How Chandrayaan 2 Vikram Lander was located on lunar surface?
New Delhi, Sep 08: In what seems to be a major breakthrough, the Indian Space Research Organisation (ISRO) has found out the exact location of the Vikram lander that had lost communication with the space agency just moments before its scheduled soft landing on Saturday.
As per the space agency, it has found the thermal image of the lander but has not been able to establish communicate with it yet.
The lander was located with the help of the Chandrayaan-2 orbiter, which remains safe and is revolving around the Moon. The orbiter managed to shoot a thermal image of the Vikram lander.
What is thermal imaging?
Thermal imaging is a method of improving visibility of objects in a dark environment by detecting the objects' infrared radiation and creating an image based on that information.
Thermal imaging, near-infrared illumination, low-light imaging and are the three most commonly used night vision technologies. Unlike the other two methods, thermal imaging works in environments without any ambient light. Like near-infrared illumination, thermal imaging can penetrate obscurants such as smoke, fog and haze.
Thermal images are normally grayscale in nature: black objects are cold, white objects are hot and the depth of gray indicates variations between the two. Some thermal cameras, however, add color to images to help users identify objects at different temperatures.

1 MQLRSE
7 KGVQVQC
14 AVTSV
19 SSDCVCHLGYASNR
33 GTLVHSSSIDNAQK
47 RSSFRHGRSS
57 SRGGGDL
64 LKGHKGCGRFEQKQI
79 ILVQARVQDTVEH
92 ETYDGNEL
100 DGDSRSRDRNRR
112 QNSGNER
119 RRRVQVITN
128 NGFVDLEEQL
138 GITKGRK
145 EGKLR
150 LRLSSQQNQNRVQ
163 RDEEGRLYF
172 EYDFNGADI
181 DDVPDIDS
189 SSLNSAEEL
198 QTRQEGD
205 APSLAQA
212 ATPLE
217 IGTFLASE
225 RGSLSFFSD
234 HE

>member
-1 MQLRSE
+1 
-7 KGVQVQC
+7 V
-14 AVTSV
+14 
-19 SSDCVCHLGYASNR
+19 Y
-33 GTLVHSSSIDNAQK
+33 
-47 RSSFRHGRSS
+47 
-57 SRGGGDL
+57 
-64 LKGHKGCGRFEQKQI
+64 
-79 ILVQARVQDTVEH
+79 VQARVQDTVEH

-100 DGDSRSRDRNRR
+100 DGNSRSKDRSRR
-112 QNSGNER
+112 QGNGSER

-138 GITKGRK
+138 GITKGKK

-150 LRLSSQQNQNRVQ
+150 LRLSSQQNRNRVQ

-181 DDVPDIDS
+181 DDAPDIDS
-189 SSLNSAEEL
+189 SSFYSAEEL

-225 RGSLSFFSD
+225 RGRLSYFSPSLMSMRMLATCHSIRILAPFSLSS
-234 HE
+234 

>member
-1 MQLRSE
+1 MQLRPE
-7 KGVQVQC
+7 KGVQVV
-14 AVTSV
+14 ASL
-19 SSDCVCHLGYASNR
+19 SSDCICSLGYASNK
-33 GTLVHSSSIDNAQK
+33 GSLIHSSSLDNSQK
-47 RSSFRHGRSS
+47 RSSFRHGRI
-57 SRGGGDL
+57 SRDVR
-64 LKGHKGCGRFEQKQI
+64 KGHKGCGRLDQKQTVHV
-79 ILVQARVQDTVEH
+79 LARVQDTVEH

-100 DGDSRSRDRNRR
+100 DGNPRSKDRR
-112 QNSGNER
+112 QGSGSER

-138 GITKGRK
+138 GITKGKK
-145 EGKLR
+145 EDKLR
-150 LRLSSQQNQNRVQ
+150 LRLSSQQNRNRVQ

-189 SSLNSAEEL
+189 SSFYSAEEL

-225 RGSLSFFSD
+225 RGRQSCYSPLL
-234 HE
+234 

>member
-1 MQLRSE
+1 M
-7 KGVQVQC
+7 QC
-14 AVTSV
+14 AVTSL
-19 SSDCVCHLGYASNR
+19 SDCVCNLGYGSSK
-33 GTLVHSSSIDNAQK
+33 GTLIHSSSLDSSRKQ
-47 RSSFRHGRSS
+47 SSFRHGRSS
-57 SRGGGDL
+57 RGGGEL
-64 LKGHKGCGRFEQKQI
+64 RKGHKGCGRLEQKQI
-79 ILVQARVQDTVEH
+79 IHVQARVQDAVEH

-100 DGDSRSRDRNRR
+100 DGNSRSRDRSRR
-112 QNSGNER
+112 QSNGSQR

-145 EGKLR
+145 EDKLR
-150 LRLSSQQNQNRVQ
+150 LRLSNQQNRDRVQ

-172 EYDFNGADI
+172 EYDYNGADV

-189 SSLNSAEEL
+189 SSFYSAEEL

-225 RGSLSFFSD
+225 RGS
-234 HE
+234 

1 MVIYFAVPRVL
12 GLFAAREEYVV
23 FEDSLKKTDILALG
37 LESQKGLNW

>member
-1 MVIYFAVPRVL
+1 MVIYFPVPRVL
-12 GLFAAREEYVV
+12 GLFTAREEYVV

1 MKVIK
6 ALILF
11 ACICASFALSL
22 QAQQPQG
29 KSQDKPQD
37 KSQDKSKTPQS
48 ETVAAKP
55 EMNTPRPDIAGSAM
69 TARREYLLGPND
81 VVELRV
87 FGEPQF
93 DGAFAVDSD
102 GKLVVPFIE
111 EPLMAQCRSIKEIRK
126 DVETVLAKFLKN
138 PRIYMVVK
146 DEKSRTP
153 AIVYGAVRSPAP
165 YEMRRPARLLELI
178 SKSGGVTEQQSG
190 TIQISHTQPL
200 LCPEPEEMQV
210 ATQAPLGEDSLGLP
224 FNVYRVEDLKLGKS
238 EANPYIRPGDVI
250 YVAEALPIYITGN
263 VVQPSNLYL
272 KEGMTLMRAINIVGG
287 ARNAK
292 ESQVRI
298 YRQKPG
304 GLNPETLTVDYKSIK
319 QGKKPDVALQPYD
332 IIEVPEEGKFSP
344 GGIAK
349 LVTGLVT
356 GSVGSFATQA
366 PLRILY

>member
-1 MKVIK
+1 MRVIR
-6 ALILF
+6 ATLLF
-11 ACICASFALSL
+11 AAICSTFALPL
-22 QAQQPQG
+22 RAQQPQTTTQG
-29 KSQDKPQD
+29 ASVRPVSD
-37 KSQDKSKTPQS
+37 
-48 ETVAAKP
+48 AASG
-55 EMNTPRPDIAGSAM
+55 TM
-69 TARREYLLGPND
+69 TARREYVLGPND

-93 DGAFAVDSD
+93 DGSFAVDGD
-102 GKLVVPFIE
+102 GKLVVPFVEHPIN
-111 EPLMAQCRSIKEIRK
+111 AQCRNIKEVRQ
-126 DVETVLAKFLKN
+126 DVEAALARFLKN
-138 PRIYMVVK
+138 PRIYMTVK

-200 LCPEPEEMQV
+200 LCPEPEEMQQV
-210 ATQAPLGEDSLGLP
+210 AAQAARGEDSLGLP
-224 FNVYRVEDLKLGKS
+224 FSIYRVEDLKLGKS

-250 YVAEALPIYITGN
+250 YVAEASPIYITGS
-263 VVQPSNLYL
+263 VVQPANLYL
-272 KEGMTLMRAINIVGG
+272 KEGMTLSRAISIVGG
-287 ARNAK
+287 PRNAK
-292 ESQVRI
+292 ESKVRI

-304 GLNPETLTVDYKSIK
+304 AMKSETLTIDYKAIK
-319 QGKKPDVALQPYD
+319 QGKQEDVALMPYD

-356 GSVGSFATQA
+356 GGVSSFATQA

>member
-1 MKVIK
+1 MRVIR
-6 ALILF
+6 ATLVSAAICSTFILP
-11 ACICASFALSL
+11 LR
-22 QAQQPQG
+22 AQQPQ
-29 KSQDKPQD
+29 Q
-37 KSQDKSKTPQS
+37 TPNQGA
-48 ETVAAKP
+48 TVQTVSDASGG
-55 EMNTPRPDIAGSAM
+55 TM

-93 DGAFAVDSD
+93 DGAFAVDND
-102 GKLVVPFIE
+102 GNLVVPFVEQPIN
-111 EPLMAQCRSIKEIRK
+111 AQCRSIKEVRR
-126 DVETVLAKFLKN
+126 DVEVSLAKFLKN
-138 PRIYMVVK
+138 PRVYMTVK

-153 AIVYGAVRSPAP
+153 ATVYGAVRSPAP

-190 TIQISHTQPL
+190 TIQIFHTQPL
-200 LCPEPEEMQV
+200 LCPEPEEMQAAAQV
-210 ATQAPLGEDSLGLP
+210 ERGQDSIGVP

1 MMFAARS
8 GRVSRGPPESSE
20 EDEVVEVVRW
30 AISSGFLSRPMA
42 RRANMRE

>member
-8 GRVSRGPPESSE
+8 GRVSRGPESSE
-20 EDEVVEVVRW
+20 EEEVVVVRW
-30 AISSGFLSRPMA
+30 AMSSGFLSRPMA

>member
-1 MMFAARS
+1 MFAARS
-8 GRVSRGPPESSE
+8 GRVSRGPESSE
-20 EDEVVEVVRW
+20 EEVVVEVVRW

How Vikram Lander was spotted?
The ISRO is collecting telematic data, final emissions and signals, last sets of sensor data downloads apart from making continuous effort to raise communication with lander Vikram. The lander was located with the help of the Chandrayaan-2 orbiter, which remains safe and is revolving around the Moon. The orbiter managed to shoot a thermal image of the Vikram lander. The camera which uses thermal imaging can take a clear photograph of anything up to 0.3 metres or .08 feet on the lunar surface. So, with the help of thermal imagining, ISRO could found the exact location of the Vikram Lander.
What is a Thermographic camera?
A thermographic camera (also called an infrared camera or thermal imaging camera or infrared thermography) is a device that forms a heat zone image using infrared radiation, similar to a common camera that forms an image using visible light. Instead of the 400-700 nanometre range of the visible light camera, infrared cameras operate in wavelengths as long as 14,000 nm (14 µm). Their use is called thermography.
Lander - Vikram
Weight: 1,471 kg
Electric Power Generation Capability: 650 W
The Lander of Chandrayaan 2 is named Vikram after Dr Vikram A Sarabhai, the Father of the Indian Space Programme. It is designed to function for one lunar day, which is equivalent to about 14 Earth days. Vikram has the capability to communicate with IDSN at Byalalu near Bangalore, as well as with the Orbiter and Rover. The Lander is designed to execute a soft landing on the lunar surface.